March 22, 2012 |
In the world of crime, Guillermo Soto was hardly a standout: 21 and busted for the first time selling drugs in North Philadelphia. But Soto did fit the model for what criminologists call "at-risk": undereducated, unemployed, and, barring intervention, a nonviolent drug offender about to start studying for a "Ph.D. in violence" while serving a mandatory one-year term in a Pennsylvania prison. Instead, Soto and seven cohorts stood before news cameras Wednesday, introduced by District Attorney Seth Williams as the first class of "the Choice is Yours," a $1.3 million pilot program backed by grants from the Lenfest and William Penn Foundations.
March 13, 2011 |
While teachers and education administrators recoil in shock over Gov. Corbett's proposal to slash funding, a $1.65 billion cut representing more than a third of all reductions, life at the Department of Corrections is sort of swell. Community and economic development? Whacked. Higher education? Halved. Correctional institutions? Up 11 percent, to almost $1.9 billion. "We need to think smarter about how and when and how long to jail people," Corbett said in his budget address Tuesday.
November 16, 2009 |
Even in the face of the recent scandal involving the Luzerne County juvenile court, Pennsylvania can be proud of its leadership in protecting children in the justice system. Since 1995, the state has emphasized balanced, restorative justice as a core principle in the disposition of juvenile offenders. Pennsylvania is among a minority of states that allow every juvenile transferred to adult court the opportunity to have the case returned to juvenile court for trial. Because of its progressive record, it was the first state the MacArthur Foundation chose to participate in its juvenile justice reform initiative.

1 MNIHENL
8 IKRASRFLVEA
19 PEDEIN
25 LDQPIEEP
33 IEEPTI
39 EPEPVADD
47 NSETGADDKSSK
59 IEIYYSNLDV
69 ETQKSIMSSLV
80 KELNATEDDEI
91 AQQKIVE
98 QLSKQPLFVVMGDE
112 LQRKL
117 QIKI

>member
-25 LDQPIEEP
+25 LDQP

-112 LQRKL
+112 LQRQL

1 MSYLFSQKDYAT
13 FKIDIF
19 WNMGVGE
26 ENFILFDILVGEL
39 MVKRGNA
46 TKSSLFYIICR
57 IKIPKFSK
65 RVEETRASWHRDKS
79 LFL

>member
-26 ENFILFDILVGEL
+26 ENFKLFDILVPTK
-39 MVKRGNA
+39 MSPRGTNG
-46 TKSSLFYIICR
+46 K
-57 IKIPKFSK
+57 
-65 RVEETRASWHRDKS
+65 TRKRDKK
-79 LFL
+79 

November 13, 2009
THE SCIENCE is now undisputed: Adolescents' brains make them more impetuous, more susceptible to peer pressure, and less able to make good decisions. This lessens their culpability for the crimes they commit. But adolescents' brains also make it easier for them to change, and to be rehabilitated. The question before the U.S. Supreme Court - and the country as a whole - is whether to follow the science or cling to "throw away the key" policies that have filled our prisons with many young people who could, if given the chance, be rehabilitated and go on to lead productive lives.
June 19, 2009 |
A report issued this week by Human Rights Watch, No Equal Justice, shows how a little-known federal law has created problems for prisons and their administrators. As corrections professionals, we applaud the report. Passed more than 13 years ago, the Prison Litigation Reform Act was intended to curb frivolous prisoner lawsuits. It has achieved some of its goals, reducing the per capita rate of prisoner lawsuits by nearly 60 percent, according to Washington University law professor Margo Schlanger.